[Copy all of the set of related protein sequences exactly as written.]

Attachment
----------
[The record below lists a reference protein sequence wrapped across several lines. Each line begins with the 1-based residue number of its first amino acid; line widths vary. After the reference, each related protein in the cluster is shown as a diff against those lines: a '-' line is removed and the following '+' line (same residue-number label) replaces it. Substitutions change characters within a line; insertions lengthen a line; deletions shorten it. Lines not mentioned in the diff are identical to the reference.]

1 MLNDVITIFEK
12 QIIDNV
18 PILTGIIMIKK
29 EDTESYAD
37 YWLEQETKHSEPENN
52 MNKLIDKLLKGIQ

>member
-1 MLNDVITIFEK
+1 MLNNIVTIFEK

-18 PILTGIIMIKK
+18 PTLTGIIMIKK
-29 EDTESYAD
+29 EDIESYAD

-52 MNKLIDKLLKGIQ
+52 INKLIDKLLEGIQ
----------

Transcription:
[The record below lists a reference protein sequence wrapped across several lines. Each line begins with the 1-based residue number of its first amino acid; line widths vary. After the reference, each related protein in the cluster is shown as a diff against those lines: a '-' line is removed and the following '+' line (same residue-number label) replaces it. Substitutions change characters within a line; insertions lengthen a line; deletions shorten it. Lines not mentioned in the diff are identical to the reference.]

1 MLNDVITIFEK
12 QIIDNV
18 PILTGIIMIKK
29 EDTESYAD
37 YWLEQETKHSEPENN
52 MNKLIDKLLKGIQ

>member
-1 MLNDVITIFEK
+1 MLNNIVTIFEK

-18 PILTGIIMIKK
+18 PTLTGIIMIKK
-29 EDTESYAD
+29 EDIESYAD

-52 MNKLIDKLLKGIQ
+52 INKLIDKLLEGIQ